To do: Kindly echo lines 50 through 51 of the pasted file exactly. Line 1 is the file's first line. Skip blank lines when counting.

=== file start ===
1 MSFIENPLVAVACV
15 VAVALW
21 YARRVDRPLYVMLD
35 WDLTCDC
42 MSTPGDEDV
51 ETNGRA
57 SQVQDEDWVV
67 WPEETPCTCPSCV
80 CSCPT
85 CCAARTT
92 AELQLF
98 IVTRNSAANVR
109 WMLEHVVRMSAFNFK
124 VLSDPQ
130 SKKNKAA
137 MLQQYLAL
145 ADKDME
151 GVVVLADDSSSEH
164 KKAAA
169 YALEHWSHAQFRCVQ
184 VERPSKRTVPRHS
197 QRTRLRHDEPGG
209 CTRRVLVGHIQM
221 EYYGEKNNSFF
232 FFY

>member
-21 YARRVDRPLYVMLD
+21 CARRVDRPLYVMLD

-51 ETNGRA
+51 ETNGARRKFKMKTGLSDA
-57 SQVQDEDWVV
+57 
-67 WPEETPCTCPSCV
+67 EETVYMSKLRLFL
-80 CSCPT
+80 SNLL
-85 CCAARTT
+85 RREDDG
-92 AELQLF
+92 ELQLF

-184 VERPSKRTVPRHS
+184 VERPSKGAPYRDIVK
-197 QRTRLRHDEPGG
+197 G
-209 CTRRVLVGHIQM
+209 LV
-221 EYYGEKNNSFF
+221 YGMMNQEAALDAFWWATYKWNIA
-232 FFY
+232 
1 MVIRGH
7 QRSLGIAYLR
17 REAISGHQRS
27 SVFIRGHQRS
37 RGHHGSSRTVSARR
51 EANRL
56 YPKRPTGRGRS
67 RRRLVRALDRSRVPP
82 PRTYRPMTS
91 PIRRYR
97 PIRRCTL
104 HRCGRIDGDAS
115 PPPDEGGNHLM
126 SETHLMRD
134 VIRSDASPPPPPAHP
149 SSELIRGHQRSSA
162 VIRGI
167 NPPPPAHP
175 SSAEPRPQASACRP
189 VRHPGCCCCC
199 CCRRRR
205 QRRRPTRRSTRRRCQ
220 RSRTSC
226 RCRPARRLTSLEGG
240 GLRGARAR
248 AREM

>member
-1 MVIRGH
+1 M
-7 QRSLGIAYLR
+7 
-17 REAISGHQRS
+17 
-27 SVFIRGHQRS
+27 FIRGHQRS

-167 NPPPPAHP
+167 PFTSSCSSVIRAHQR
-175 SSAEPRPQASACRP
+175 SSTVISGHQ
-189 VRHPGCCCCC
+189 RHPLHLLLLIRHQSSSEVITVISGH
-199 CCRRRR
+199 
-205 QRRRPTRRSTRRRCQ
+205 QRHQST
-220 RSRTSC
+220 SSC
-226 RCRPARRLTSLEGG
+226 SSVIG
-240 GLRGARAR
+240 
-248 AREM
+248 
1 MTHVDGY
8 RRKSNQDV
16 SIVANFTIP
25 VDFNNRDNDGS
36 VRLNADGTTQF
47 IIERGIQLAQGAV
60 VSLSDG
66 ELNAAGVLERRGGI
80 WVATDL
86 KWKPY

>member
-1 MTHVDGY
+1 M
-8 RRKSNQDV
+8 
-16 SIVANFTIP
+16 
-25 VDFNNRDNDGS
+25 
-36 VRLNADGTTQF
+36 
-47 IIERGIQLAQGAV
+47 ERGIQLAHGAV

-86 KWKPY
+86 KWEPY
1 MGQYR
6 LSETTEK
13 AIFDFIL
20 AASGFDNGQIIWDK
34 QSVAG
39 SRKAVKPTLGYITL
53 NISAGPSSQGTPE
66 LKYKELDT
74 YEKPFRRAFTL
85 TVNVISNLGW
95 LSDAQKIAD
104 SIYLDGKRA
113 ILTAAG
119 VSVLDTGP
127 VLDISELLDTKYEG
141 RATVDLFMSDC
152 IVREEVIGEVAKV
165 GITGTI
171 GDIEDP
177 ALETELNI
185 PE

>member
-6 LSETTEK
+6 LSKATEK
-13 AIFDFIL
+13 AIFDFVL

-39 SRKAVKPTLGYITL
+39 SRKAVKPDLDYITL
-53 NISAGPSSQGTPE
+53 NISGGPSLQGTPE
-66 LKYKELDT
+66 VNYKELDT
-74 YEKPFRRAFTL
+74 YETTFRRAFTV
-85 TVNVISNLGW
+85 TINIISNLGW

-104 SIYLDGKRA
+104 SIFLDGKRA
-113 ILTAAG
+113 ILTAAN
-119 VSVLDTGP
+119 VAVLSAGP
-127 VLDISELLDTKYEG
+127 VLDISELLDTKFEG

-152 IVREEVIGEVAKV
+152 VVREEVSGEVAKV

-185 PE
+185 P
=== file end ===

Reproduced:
+232 
1 MVIRGH